You can almost see it coming.
Managed-care horror stories are exploding in print and across the airwaves. It's just a matter of time until politicians in Washington and in the statehouses rise up to grab their own headlines and score political points by demanding more stringent consumer protections.
The legislative agenda hasn't blossomed yet, but clearly a backlash is developing against HMOs, previously the darlings of alternative healthcare delivery. Stories of patients facing life-and-death choices pitted against heartless health plans will attract politicians like honey attracts flies.
Remember the flap over "drive-through deliveries"? When hospitals started pushing out new mothers after 24-hour stays in response to managed-care pressures, legislators in nearly a dozen states introduced bills requiring a 48-hour maternity stay. At least four states have passed such legislation.
After getting clobbered by anecdotal accounts of service denial by greedy, unfeeling bureaucrats who muzzle conscientious physicians, the HMO industry is starting to counteract the recent negative media barrage. It's a tall challenge.
Simply pointing to high patient satisfaction data and obscure clinical evidence of quality among managed-care plans won't neutralize the heart-rending tales of treatment denied.
Facing a backlash about maternity stays, savvy hospitals, led by University Medical Center at Stony Brook (N.Y.), found ways to let new moms stay an extra 24 hours at no additional charge. Managed-care organizations need to be equally aggressive in responding to this challenge.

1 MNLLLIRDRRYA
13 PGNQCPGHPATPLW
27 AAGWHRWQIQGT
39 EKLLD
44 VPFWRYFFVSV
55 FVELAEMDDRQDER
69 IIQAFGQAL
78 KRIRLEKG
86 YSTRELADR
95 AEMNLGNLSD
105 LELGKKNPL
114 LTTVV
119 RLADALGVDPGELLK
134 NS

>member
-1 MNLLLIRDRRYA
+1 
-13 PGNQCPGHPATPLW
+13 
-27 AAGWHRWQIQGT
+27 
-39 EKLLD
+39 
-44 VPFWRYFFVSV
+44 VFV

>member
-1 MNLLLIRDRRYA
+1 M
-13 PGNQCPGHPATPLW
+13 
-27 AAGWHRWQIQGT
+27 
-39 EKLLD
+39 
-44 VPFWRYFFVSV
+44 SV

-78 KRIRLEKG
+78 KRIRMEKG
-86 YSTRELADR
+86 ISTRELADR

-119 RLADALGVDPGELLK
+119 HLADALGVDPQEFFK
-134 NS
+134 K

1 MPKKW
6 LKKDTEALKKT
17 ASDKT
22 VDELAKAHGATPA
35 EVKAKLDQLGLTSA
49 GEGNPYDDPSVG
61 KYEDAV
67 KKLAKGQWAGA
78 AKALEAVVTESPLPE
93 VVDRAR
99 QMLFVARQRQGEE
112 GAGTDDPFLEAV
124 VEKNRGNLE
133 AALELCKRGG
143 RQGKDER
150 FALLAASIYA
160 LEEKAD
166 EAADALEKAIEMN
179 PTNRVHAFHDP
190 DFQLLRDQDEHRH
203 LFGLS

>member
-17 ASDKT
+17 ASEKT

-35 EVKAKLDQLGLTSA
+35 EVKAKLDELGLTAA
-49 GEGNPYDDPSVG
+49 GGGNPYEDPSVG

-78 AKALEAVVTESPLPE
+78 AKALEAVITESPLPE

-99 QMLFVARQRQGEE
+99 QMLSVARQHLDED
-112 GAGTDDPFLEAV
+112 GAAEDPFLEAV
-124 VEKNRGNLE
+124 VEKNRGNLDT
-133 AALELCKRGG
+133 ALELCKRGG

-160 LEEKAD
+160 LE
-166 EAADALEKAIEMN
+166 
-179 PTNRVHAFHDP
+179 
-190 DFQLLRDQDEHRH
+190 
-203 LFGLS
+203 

Medical directors of four large investor-owned HMOs last week faced the media in California and answered tough questions about what they called the myth of the gag rule, as well as about compensation, patient choice and quality. Similar efforts are needed in other cities. Managed-care proponents also must find physicians working in managed care who are willing to expound on managed care's advantages in improving quality and access.
And they must put a real face on quality. How could the public resist seeing a gaggle of healthy babies born as a result of improved prenatal care and diagnostic screening? How about finding a grandfather of four who avoided serious heart problems or a single mom saved from cancer complications because of preventive efforts by a quality-minded health plan?
Unless they fight fire with fire, managed-care organizations will be seen simply as a way to shift financial risk for medical decisions to gatekeepers and utilization reviewers whose goal is to restrict patient choice.